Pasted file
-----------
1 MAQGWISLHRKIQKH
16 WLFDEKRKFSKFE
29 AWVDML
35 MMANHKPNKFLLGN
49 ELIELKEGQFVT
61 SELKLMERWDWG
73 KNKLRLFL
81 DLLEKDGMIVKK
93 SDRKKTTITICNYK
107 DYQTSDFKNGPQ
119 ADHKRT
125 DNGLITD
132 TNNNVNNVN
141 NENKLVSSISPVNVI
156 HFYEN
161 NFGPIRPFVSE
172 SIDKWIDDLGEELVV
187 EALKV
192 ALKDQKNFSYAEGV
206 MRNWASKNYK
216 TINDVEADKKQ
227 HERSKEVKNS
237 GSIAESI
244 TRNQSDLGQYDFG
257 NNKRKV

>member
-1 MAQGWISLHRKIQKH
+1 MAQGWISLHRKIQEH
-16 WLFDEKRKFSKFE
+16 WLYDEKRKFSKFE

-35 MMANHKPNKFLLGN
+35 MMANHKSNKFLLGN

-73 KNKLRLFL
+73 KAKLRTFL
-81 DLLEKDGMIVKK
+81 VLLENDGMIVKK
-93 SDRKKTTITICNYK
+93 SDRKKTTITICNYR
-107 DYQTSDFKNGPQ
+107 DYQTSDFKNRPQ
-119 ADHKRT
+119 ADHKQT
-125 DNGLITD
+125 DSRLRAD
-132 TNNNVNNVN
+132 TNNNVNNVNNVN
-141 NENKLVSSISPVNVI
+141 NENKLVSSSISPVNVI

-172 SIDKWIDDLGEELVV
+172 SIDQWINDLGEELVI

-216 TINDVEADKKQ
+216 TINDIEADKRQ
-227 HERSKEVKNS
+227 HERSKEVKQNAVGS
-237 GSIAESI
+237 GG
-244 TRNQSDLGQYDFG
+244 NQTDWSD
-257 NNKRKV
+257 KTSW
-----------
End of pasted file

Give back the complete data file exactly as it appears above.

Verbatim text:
1 MAQGWISLHRKIQKH
16 WLFDEKRKFSKFE
29 AWVDML
35 MMANHKPNKFLLGN
49 ELIELKEGQFVT
61 SELKLMERWDWG
73 KNKLRLFL
81 DLLEKDGMIVKK
93 SDRKKTTITICNYK
107 DYQTSDFKNGPQ
119 ADHKRT
125 DNGLITD
132 TNNNVNNVN
141 NENKLVSSISPVNVI
156 HFYEN
161 NFGPIRPFVSE
172 SIDKWIDDLGEELVV
187 EALKV
192 ALKDQKNFSYAEGV
206 MRNWASKNYK
216 TINDVEADKKQ
227 HERSKEVKNS
237 GSIAESI
244 TRNQSDLGQYDFG
257 NNKRKV

>member
-1 MAQGWISLHRKIQKH
+1 MAQGWISLHRKIQEH
-16 WLFDEKRKFSKFE
+16 WLYDEKRKFSKFE

-35 MMANHKPNKFLLGN
+35 MMANHKSNKFLLGN

-73 KNKLRLFL
+73 KAKLRTFL
-81 DLLEKDGMIVKK
+81 VLLENDGMIVKK
-93 SDRKKTTITICNYK
+93 SDRKKTTITICNYR
-107 DYQTSDFKNGPQ
+107 DYQTSDFKNRPQ
-119 ADHKRT
+119 ADHKQT
-125 DNGLITD
+125 DSRLRAD
-132 TNNNVNNVN
+132 TNNNVNNVNNVN
-141 NENKLVSSISPVNVI
+141 NENKLVSSSISPVNVI

-172 SIDKWIDDLGEELVV
+172 SIDQWINDLGEELVI

-216 TINDVEADKKQ
+216 TINDIEADKRQ
-227 HERSKEVKNS
+227 HERSKEVKQNAVGS
-237 GSIAESI
+237 GG
-244 TRNQSDLGQYDFG
+244 NQTDWSD
-257 NNKRKV
+257 KTSW